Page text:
It’s Mermazing

Eric Ducharme has turned his childhood dreams into a thriving mermaid tail-making business and encounter attraction that showcases mermaids and aquatic wildlife with interactive and immersive opportunities.

“The Mertailor” Ducharme

Talk about tenacity! 

When Eric Ducharme was a small child, he wanted to be a merman and make mermaid tails. He says people told him he was crazy. 

Now, the Mertailor is celebrating 20 years of creating some of the most spectacular mermaid tails and accessories on the planet. And he’s only 34 years old. 

Not long after the COVID-19 pandemic brought the world to a near standstill for a time, Ducharme purchased a building in Lecanto, near Crystal River, with the intent of creating a place where he could not only manufacture his elegantly crafted mermaid merchandise but also create a tank in which live mermaids could perform for the public. The Mertailor business now occupies half of the building that houses the Mertailor’s Mermaid Aquarium Encounter at 4100 West Gulf to Lake Highway.

Mermaid Annie and Mermaid Serena

“Three years ago, we bought this building and moved our manufacturing for mermaid tails and things, and I said, ‘We’re going to do my dream. We’re going to get a tank and we’re going to have mermaids swimming in it in one end of the building,’” he recalls. “And then one thing led to another, and I said, ‘Let’s open a small educational aquarium attraction here in Citrus County, in combination with the mermaids shows. Let’s give people something to do.’ It developed into this small but big project.

“And the next thing you know,” he says, “we have all these tanks going up and filter systems going in and here I am the mermaid tail creator extraordinaire turning into a marine biologist and aquarist. I love it because I always had ambitions as a child of being a marine biologist and working with animals, so I’m getting part of my childhood dream right now. And I’m educating people; we’re opening eyes, but we’re also entertaining people at the same time.”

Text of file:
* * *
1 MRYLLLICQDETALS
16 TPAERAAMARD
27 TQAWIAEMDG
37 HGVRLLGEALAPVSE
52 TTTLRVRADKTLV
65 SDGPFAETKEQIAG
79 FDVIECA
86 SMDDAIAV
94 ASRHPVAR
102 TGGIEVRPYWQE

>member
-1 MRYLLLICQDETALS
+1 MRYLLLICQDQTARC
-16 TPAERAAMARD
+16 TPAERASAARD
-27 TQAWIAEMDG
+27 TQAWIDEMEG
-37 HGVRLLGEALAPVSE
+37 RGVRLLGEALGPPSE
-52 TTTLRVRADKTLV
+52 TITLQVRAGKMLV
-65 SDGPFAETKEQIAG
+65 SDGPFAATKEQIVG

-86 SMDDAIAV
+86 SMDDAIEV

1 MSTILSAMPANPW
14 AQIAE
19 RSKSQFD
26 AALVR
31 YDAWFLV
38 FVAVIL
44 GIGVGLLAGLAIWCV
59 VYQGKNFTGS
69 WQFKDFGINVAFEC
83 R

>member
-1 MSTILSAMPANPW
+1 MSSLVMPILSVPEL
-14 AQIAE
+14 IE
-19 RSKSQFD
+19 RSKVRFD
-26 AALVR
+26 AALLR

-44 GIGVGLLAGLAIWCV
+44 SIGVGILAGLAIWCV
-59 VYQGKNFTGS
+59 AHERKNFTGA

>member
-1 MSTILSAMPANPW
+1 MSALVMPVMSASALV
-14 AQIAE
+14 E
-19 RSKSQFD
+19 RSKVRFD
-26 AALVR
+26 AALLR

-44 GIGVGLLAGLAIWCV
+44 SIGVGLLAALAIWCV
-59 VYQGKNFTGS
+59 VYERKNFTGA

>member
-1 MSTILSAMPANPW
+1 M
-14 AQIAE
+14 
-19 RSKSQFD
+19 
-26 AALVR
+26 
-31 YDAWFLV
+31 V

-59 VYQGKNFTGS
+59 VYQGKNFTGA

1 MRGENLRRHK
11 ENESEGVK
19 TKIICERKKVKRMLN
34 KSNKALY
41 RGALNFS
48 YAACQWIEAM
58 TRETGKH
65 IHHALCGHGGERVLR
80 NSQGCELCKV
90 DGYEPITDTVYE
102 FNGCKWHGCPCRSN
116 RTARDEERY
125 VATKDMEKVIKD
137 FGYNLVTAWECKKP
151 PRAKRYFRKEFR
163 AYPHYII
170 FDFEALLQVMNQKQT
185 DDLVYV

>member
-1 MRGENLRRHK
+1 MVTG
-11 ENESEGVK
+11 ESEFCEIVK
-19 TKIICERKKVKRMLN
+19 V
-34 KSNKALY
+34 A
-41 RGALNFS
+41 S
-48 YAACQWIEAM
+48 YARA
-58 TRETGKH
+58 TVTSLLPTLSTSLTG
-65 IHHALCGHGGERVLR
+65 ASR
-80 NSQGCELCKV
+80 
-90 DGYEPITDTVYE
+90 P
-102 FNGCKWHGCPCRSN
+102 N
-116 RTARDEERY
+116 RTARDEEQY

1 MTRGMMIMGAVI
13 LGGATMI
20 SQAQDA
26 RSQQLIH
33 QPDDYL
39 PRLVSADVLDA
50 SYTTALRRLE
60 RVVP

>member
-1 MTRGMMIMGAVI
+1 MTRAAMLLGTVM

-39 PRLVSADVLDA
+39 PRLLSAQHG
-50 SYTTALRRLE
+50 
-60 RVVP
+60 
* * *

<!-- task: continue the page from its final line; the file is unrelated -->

When you enter the doors at the encounter, you are surrounded by the sights and smells of saltwater beings, meaning mermaids and mermen, and living aquatic wildlife, with some magnificent macaws sounding off in the background. A colorful brochure you receive when you purchase tickets offers “Your Key to the Sea.”

Shows and Experiences

Several times a day, live mermaids and an occasional merman perform underwater shows, or aquatic artistry, to music. To remain submerged for the duration of the show, they use the type of air hoses that Ocalan Newt Perry created for his mermaids when he opened the world-renowned Weeki Wachee Springs attraction in 1947, which became a state park in 2008 and still features live mermaid shows.